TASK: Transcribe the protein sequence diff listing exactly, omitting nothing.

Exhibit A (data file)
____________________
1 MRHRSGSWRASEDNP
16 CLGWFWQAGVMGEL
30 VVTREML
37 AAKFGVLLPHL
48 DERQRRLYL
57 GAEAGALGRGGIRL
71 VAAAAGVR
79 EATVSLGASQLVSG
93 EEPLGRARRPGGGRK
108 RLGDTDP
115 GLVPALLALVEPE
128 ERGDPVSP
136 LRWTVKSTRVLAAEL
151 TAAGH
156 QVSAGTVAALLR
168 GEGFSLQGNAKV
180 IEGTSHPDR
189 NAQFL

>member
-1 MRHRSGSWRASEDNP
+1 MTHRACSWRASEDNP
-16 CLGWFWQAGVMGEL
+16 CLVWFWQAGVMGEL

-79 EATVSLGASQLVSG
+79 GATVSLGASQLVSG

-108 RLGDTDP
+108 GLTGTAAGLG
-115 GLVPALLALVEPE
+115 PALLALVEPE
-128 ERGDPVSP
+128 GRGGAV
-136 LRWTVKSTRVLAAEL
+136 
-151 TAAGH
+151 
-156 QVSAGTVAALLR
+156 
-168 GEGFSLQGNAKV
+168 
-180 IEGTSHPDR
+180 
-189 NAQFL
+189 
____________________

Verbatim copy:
1 MRHRSGSWRASEDNP
16 CLGWFWQAGVMGEL
30 VVTREML
37 AAKFGVLLPHL
48 DERQRRLYL
57 GAEAGALGRGGIRL
71 VAAAAGVR
79 EATVSLGASQLVSG
93 EEPLGRARRPGGGRK
108 RLGDTDP
115 GLVPALLALVEPE
128 ERGDPVSP
136 LRWTVKSTRVLAAEL
151 TAAGH
156 QVSAGTVAALLR
168 GEGFSLQGNAKV
180 IEGTSHPDR
189 NAQFL

>member
-1 MRHRSGSWRASEDNP
+1 MTHRACSWRASEDNP
-16 CLGWFWQAGVMGEL
+16 CLVWFWQAGVMGEL

-79 EATVSLGASQLVSG
+79 GATVSLGASQLVSG

-108 RLGDTDP
+108 GLTGTAAGLG
-115 GLVPALLALVEPE
+115 PALLALVEPE
-128 ERGDPVSP
+128 GRGGAV
-136 LRWTVKSTRVLAAEL
+136 
-151 TAAGH
+151 
-156 QVSAGTVAALLR
+156 
-168 GEGFSLQGNAKV
+168 
-180 IEGTSHPDR
+180 
-189 NAQFL
+189 